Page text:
Just as in this case: a problem of language, not theology.
    Peace and Joy!
    George A. Marquart

  14. @T-rav #8

    T-rav. My source for the belief of the Roman Catholic Church is any Roman Catholic Catechism. As a devout Roman Catholic Luther had to believe what his church taught on such an important matter. Whether Luther ever actually wondered whether the drinking of the Blood of our Lord conveyed forgiveness, and then made a conscious decision to answer that question affirmatively, I do not know. I simply know that the rules of grammar imposed on us by the languages (whether Greek, Latin, German or English), do not permit this verse to convey that particular meaning.
    Luther did not become a Lutheran all at once. I am certain he never did a systematic analysis of the plethora of beliefs in the Roman Catholic Church, to see which ones were correct and which ones were not. As an example, for instance, of incorrect beliefs of the Roman Church that survived in Lutheranism, we have the concept of Mary Ever Virgin, the distinction between mortal and venial sin, and possibly others.
    Peace and Joy!
    George A. Marquart

  15. @T-rav #9

    T-rav (I am always tempted to write “T-rex”), the basis is the fact that the words of our Lord “Drink of it” are in the Imperative. In other words, our Lord commanded us to do it.
    Do you hear yourself when you ask the question, “what else do we receive in the Sacrament”? Why must we always receive something, or we won’t do it? In the Luke version of the Institution, we have the words, “Do this in remembrance of me.” If you think this is a small thing, you should look at the elaborate ritual that the Jews had created around the Passover meal. Our liturgy of the Eucharist is miniscule compared to that. This was not a momentary remembrance of what God had done for His people, but a complex ritual of words, objects, and actions. Was our Lord saying that whenever you do that, make sure that I am part of that remembrance, because the miracles I performed, the words I preached, my suffering, death and resurrection are the culmination of the story which began with Abraham, continued with the deliverance of God’s people from Egypt, the giving of the Law, and the gift of the Promised Land? Clearly, Scripture does not tell us a great deal about “what we get out of it”?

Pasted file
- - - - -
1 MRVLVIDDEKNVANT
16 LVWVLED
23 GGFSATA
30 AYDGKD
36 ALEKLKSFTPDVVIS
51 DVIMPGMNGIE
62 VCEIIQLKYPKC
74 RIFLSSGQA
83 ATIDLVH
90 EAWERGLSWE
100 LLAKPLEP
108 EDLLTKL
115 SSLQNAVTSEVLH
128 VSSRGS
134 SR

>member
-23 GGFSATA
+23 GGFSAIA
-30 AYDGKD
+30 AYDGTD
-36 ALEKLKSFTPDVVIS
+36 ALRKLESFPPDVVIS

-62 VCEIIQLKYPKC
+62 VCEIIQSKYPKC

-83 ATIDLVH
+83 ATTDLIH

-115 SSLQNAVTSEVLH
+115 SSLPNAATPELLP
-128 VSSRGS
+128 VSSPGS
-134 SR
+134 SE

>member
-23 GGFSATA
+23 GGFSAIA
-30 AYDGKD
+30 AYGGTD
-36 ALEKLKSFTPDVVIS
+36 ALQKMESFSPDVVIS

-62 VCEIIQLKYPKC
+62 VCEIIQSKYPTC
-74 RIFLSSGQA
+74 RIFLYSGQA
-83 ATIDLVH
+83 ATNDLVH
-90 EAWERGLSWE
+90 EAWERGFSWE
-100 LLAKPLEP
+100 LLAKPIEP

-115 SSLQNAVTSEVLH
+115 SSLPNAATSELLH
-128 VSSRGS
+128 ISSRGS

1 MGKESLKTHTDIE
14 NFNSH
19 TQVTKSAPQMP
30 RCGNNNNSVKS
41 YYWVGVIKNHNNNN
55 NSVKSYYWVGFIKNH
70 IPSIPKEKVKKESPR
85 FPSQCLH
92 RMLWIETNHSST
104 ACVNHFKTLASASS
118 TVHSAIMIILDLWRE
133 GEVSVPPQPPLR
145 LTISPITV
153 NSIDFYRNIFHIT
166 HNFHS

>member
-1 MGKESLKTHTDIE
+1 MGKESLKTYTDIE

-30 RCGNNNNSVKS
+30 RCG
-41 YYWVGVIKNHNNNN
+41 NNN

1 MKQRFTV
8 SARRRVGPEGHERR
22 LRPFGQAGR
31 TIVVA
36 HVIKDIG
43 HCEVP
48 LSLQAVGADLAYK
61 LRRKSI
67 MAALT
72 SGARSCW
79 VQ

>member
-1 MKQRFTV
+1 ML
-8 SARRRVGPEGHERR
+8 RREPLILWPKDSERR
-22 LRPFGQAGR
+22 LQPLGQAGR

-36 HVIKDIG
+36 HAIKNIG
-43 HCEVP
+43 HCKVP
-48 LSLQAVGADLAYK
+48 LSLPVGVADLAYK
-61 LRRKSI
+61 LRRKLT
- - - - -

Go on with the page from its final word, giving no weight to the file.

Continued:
There is also what is written in John 6. However, as I am sure you know, Luther believed that “not one syllable” of what is written there refers to the Eucharist. Some Lutheran theologians today disagree with that. Fortunately, Luther’s belief, in this case, did not find its way into the Confessions; otherwise they would be in big trouble.
    Peace and Joy!
    George A. Marquart

  16. @Steve #13

    Steve, you give me too much credit for being able to pursue a complex theological argument. My sole intent, in this case, is to show that the words of Institution in Matthew, whether you read them in Greek, German, Latin or English, do not say that we receive the forgiveness of sins when we drink the Blood of our Lord.
    I would not dare go into John 6, because of the controversy around it.
    I really do not know what you mean by the sentence, “The problem with George’s posts is that Luther never taught this. It’s not in the catechisms and Luther and Lutheran theologians since then have never interpreted John 6 eucharistically, as Rome does.” Luther clearly taught that we receive the forgiveness of sins when we take part in the Eucharist, SC, “What is the benefit of such eating and drinking?